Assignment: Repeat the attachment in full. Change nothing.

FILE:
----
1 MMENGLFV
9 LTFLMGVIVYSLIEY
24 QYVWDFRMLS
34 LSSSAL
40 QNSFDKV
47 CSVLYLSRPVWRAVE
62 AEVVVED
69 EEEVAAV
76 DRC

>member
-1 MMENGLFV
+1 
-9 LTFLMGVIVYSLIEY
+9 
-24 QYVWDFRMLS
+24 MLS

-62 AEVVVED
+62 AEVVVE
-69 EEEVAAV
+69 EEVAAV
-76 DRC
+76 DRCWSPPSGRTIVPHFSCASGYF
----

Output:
1 MMENGLFV
9 LTFLMGVIVYSLIEY
24 QYVWDFRMLS
34 LSSSAL
40 QNSFDKV
47 CSVLYLSRPVWRAVE
62 AEVVVED
69 EEEVAAV
76 DRC

>member
-1 MMENGLFV
+1 
-9 LTFLMGVIVYSLIEY
+9 
-24 QYVWDFRMLS
+24 MLS

-62 AEVVVED
+62 AEVVVE
-69 EEEVAAV
+69 EEVAAV
-76 DRC
+76 DRCWSPPSGRTIVPHFSCASGYF